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What are the effects of prejudice and discrimination?

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beccafarrow10 | Student, Undergraduate | eNotes Newbie

Posted March 14, 2011 at 10:06 AM via web

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What are the effects of prejudice and discrimination?

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accessteacher | High School Teacher | (Level 3) Distinguished Educator

Posted March 14, 2011 at 10:13 AM (Answer #2)

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There are a number of different approaches that could be taken in answering this question, however, one way to think of this is to consider how the life chances of people who suffer prejudice and discrimination are impacted. Unfortunately, studies show that particular people or groups who suffer prejudice and discrimination have less life chances than those who don't. Even though the gravity of the situation has definitely changed in the past few years for the better, it is still the case that a white middle class marries male has more life chances than a Hispanic or Afro-Caribbean single mother coming from the working class. Prejudice and discrimination is shown to be show pervasive that the way we act and treat such groups is almost involuntary, and we end up showing prejudice and discrimination without being aware of it.

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pohnpei397 | College Teacher | (Level 3) Distinguished Educator

Posted March 14, 2011 at 10:25 AM (Answer #3)

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One form of prejudice is stereotyping and stereotyping has major impacts on people's perceptions of themselves.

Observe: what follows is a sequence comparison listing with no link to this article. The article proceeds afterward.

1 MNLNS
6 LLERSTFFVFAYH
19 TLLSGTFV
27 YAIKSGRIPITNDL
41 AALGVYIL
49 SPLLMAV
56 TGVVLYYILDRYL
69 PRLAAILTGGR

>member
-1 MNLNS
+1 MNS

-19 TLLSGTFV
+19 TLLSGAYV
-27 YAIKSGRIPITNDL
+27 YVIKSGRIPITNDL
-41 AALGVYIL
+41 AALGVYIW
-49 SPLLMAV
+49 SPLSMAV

One of the most fascinating studies I have read is one that shows that reminding people of stereotypes about themselves affects the way they perform on various tests.  For example, if Asian women take a math test after being told that Asians are good at math they do better than they do after being told that women are bad at math (both are stereotypes).   This shows how strongly stereotypes and other forms of prejudice can affect our lives.

 

Here's a link about that

 

http://www.scientificamerican.com/blog/post.cfm?id=the-choke-factor-how-stereotypes-af

 

Of course, discrimination's impacts are more direct.  Discrimination actually takes opportunities away from people directly.  For example, discrimination occurs when a person is rejected for a job because of their race or ethnicity or sex.  This is much less common these days and, therefore, I would argue that the effects of prejudice and stereotyping are much more important.

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brettd | High School Teacher | (Level 2) Educator Emeritus

Posted March 14, 2011 at 8:27 PM (Answer #4)

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Dr. Martin Luther King Jr., in his famous Letter From a Birmingham Jail, writes about how prejudice and discrimination, in the form of Jim Crow segregation laws distorted the personality and degraded the soul.  He argued that it gave the majority population a false sense of superiority and the minority a false sense of inferiority.  His central point there being that prejudice and discrimination is destructive to both the prejudicial and those who are discriminated against, which is a philosophical idea I tend to agree with.

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kapokkid | High School Teacher | (Level 1) Educator Emeritus

Posted March 15, 2011 at 5:45 AM (Answer #5)

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I think one of the neglected effects is on the people who are holding the prejudice or doing the discriminating.  Because of their ignorance, these people are losing any opportunity to learn from or gain pleasure from the association with people that are different from them.  This only adds to the negative effects of their ignorance but can be leveraged sometimes more effectively than just telling people that their discrimination is wrong or unjust.

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ask996 | High School Teacher | (Level 1) Senior Educator

Posted March 19, 2011 at 7:30 AM (Answer #6)

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A propagation of hatred and ignorance is the result of prejudice and discrimination. Most frequently this is exhibited in those perpetrating the prejudice and discrimination, but frequently those upon whom prejudice and discrimination is foisted give in to the hatred and ignorance as well.

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megan-bright | (Level 1) Associate Educator